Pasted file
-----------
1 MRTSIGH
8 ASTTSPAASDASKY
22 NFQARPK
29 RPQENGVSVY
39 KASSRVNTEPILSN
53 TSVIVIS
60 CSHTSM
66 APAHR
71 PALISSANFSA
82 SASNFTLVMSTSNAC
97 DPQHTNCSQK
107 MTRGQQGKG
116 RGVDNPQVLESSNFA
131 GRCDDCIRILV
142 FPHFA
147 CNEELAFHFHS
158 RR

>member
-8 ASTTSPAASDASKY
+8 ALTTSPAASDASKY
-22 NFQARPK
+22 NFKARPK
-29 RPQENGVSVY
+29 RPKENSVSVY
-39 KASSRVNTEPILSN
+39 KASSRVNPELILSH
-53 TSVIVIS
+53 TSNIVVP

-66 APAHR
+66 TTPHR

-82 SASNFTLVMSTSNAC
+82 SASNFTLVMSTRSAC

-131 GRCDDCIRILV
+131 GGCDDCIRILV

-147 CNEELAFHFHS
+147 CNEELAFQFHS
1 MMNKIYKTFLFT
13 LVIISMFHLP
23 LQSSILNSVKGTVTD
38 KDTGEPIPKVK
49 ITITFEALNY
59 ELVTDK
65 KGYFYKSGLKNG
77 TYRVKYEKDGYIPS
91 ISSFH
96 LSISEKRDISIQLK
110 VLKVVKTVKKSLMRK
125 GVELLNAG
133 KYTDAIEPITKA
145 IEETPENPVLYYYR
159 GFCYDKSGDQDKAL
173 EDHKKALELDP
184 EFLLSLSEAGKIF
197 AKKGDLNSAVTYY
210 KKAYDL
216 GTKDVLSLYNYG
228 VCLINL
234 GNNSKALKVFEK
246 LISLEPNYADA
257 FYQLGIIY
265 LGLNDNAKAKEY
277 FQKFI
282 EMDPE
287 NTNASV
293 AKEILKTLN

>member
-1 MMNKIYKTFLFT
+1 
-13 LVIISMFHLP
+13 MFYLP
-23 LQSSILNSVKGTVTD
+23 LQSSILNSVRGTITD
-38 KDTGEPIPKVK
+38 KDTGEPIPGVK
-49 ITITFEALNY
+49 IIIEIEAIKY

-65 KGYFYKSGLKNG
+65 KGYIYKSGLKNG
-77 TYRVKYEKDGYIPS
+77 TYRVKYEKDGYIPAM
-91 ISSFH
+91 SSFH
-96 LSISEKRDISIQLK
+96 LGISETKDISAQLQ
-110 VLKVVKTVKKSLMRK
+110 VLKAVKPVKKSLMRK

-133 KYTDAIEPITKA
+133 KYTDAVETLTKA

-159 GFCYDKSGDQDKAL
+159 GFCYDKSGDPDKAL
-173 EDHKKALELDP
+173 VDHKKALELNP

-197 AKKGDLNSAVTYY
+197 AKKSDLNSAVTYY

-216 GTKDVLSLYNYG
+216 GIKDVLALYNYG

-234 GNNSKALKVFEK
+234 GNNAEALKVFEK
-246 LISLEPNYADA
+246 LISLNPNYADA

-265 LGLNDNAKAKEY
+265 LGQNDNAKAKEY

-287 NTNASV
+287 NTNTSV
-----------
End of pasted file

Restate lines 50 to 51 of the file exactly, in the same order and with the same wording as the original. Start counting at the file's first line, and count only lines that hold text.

145 IEETPENPVLYYYR
159 GFCYDKSGDQDKAL